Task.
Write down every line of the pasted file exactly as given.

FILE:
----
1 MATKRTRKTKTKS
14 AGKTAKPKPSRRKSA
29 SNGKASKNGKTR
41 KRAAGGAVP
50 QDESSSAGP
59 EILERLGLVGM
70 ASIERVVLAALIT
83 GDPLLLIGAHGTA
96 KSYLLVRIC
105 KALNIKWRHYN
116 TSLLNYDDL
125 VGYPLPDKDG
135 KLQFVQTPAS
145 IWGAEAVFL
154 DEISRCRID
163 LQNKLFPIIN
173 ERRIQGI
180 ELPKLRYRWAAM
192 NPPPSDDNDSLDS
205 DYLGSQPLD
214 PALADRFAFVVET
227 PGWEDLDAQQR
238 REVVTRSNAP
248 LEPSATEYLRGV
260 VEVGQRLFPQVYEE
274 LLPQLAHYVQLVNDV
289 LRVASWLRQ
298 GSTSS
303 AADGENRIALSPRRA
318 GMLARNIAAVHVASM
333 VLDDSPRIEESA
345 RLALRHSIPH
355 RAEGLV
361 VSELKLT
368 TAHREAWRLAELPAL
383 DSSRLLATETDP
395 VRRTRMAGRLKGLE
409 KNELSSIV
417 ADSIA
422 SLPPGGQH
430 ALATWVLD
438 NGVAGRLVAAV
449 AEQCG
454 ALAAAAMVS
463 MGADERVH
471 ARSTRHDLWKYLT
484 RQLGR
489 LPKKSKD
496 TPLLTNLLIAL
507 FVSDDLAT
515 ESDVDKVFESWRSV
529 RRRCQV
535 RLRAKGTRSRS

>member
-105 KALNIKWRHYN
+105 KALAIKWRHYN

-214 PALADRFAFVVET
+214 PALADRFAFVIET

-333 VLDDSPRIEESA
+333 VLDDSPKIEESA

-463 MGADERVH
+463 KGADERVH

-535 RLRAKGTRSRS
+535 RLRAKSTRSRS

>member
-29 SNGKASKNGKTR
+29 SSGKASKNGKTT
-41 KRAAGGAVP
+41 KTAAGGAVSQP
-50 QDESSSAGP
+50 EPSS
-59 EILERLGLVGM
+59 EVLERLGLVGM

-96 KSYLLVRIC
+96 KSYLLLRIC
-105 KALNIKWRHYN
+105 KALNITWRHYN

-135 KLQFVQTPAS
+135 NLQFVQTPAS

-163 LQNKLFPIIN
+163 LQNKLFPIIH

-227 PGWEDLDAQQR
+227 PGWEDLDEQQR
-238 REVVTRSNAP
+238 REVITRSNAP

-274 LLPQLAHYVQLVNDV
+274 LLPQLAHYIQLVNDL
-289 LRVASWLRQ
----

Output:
1 MATKRTRKTKTKS
14 AGKTAKPKPSRRKSA
29 SNGKASKNGKTR
41 KRAAGGAVP
50 QDESSSAGP
59 EILERLGLVGM
70 ASIERVVLAALIT
83 GDPLLLIGAHGTA
96 KSYLLVRIC
105 KALNIKWRHYN
116 TSLLNYDDL
125 VGYPLPDKDG
135 KLQFVQTPAS
145 IWGAEAVFL
154 DEISRCRID
163 LQNKLFPIIN
173 ERRIQGI
180 ELPKLRYRWAAM
192 NPPPSDDNDSLDS
205 DYLGSQPLD
214 PALADRFAFVVET
227 PGWEDLDAQQR
238 REVVTRSNAP
248 LEPSATEYLRGV
260 VEVGQRLFPQVYEE
274 LLPQLAHYVQLVNDV
289 LRVASWLRQ
298 GSTSS
303 AADGENRIALSPRRA
318 GMLARNIAAVHVASM
333 VLDDSPRIEESA
345 RLALRHSIPH
355 RAEGLV
361 VSELKLT
368 TAHREAWRLAELPAL
383 DSSRLLATETDP
395 VRRTRMAGRLKGLE
409 KNELSSIV
417 ADSIA
422 SLPPGGQH
430 ALATWVLD
438 NGVAGRLVAAV
449 AEQCG
454 ALAAAAMVS
463 MGADERVH
471 ARSTRHDLWKYLT
484 RQLGR
489 LPKKSKD
496 TPLLTNLLIAL
507 FVSDDLAT
515 ESDVDKVFESWRSV
529 RRRCQV
535 RLRAKGTRSRS

>member
-105 KALNIKWRHYN
+105 KALAIKWRHYN

-214 PALADRFAFVVET
+214 PALADRFAFVIET

-333 VLDDSPRIEESA
+333 VLDDSPKIEESA

-463 MGADERVH
+463 KGADERVH

-535 RLRAKGTRSRS
+535 RLRAKSTRSRS

>member
-29 SNGKASKNGKTR
+29 SSGKASKNGKTT
-41 KRAAGGAVP
+41 KTAAGGAVSQP
-50 QDESSSAGP
+50 EPSS
-59 EILERLGLVGM
+59 EVLERLGLVGM

-96 KSYLLVRIC
+96 KSYLLLRIC
-105 KALNIKWRHYN
+105 KALNITWRHYN

-135 KLQFVQTPAS
+135 NLQFVQTPAS

-163 LQNKLFPIIN
+163 LQNKLFPIIH

-227 PGWEDLDAQQR
+227 PGWEDLDEQQR
-238 REVVTRSNAP
+238 REVITRSNAP

-274 LLPQLAHYVQLVNDV
+274 LLPQLAHYIQLVNDL
-289 LRVASWLRQ